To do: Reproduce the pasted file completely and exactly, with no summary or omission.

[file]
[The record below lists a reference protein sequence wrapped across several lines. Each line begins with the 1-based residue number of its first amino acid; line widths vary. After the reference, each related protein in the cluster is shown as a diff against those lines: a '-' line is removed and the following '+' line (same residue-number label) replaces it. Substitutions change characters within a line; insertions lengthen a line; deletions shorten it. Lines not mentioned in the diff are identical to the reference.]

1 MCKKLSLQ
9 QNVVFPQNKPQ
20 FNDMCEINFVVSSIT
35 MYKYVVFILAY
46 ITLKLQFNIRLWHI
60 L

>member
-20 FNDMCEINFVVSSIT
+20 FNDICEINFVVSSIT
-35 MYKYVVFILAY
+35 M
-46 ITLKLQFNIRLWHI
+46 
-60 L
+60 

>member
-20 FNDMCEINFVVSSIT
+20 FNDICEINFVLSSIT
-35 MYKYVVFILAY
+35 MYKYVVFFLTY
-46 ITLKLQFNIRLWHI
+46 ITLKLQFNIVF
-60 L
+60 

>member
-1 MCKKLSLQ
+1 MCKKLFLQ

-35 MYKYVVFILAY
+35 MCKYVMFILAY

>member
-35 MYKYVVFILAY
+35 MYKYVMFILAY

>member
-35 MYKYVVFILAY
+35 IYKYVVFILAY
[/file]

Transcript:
[The record below lists a reference protein sequence wrapped across several lines. Each line begins with the 1-based residue number of its first amino acid; line widths vary. After the reference, each related protein in the cluster is shown as a diff against those lines: a '-' line is removed and the following '+' line (same residue-number label) replaces it. Substitutions change characters within a line; insertions lengthen a line; deletions shorten it. Lines not mentioned in the diff are identical to the reference.]

1 MCKKLSLQ
9 QNVVFPQNKPQ
20 FNDMCEINFVVSSIT
35 MYKYVVFILAY
46 ITLKLQFNIRLWHI
60 L

>member
-20 FNDMCEINFVVSSIT
+20 FNDICEINFVVSSIT
-35 MYKYVVFILAY
+35 M
-46 ITLKLQFNIRLWHI
+46 
-60 L
+60 

>member
-20 FNDMCEINFVVSSIT
+20 FNDICEINFVLSSIT
-35 MYKYVVFILAY
+35 MYKYVVFFLTY
-46 ITLKLQFNIRLWHI
+46 ITLKLQFNIVF
-60 L
+60 

>member
-1 MCKKLSLQ
+1 MCKKLFLQ

-35 MYKYVVFILAY
+35 MCKYVMFILAY

>member
-35 MYKYVVFILAY
+35 MYKYVMFILAY

>member
-35 MYKYVVFILAY
+35 IYKYVVFILAY